I could even spend more time with family and friends and do other potentially fun stuff.
But I think there should be a balance between these different parts of life in the long run (since we are talking about a marathon and not a sprint).

Long Run: Marathon, not Sprint

In the best case business, family and life merge at some conceivable point in the future.
And I am not only talking about the popular work-life balance.
I am seeking for a real symbiosis between money-making, spending time with friends, family and the surrounding community while experiencing adventures at the same time.
In the end I am sure that I won’t achieve this desire by finding a high-paying job and work there part time.
Because my need is not about building my life around my work but rather about building my work around my life.
Thus my goal is to find a (part-time) job, which pays the bills reliably, while building a business which makes me financially independent (stressing again: long run(!) -> marathon🏃‍♀️, not sprint -> executive habits and persistance🔁, not exhaustion).

Keep it up! You’ve just started👍

Though I am swerving from the actual subject:
Yesterday I’ve realized that I had only tried and focused on developing my own coding project (hence to improve my web development skills) for one single month – only 33 days📅.
It’s somehow impressive for me to see that this might usually be the point where people (or at least I) would normally give up.😲
But since it’s only been about one month so far, I will definitely not give up now.
Side note: Actually I’ve already started the routine of learning to code daily one month before I’ve started the #100DaysOfCode – only without working on my own project. But let’s ignore this for now.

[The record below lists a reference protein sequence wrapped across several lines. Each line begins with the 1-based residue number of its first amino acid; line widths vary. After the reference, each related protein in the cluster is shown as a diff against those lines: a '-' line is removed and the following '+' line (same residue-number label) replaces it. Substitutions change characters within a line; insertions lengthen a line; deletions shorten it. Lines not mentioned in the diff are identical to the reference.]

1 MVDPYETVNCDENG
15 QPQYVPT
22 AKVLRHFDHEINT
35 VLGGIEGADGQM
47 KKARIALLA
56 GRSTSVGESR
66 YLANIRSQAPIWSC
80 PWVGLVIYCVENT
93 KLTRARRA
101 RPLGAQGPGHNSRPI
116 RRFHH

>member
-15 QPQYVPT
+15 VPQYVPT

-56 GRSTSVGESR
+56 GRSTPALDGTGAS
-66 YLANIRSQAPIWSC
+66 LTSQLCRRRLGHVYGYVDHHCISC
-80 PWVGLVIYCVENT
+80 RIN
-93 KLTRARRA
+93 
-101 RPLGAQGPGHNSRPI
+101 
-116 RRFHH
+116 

Why I do not work less

As I said before: I am spending more than one hour daily on the 100 days of code challenge, because my long term goal is not only to practice a little bit more but:

  • to start a web development project (based on my own idea)✔🥳
  • to deploy a web app (based on my own idea)
    • (which people really use)
    • (which helps people to build successful teams)
    • (which helps people to set a foot in the coding field)
    • (as a portfolio project to gain a job or a good client maybe)
  • build enough (fullstack) expertise and the ability to create web projects and make them successfull
    • ability to recognize and outsource parts of the (web) business building, which are out of my area of expertise
  • (maybe find a job in the coding sector)
  • to evolve skills which help me to build a successful business in the long run (must not necessarily be coding expertise)

Aiming High = Setting Sights High

Due to these goals I am not just spending one hour of coding daily.
Honestly I didn’t write a single line of code today, yet.
I didn’t even open the code editor after three hours (since I am creating this blogpost since I got up).

By all means I am not only enhancing my coding skills but my entrepreneurial capability and the related skills as well as my reputation and my range/purview/coverage.

Entrepreneurial Capability: Habitual Execution + Persistence

I hope that my efforts pay of in the long run.
Obviously this isn’t certain.
But I know that it may only come true, if I keep executing persistently.
Because the economic success relies on habitual execution of actions, which are related to the development of one’s own business.
And on the other hand the great, long term success depends on persistance.
Therefore it makes sense to stick to the enhancement of my project ideas, community, network and implementation of feedback.

Celebrating achievements: Thank you and keep it up

Anyhow I’ve had a talk with my girlfriend these days in which she reminded me, that I will profit if I improve the way I celebrate the completion of goals, intermediate goals and successes.🥰
Therefore I’ve just jumped at the chance to celebrate the completion of one third of the #100DaysOfCode challenge and the above mentioned results.🎉🥳

For all of you, who are currently doing the #100DaysOfCode or any other challenge: Keep it up!

And I think that this is a good moment to thank Alexander Kallaway for inventing the #100DaysOfCode and for defining some rules, which helped me to focus, improve and develop a promotional habbit.✌
And again: Thank you again Linda for recommending the #100DaysOfCode challenge and nudging me into it.🤗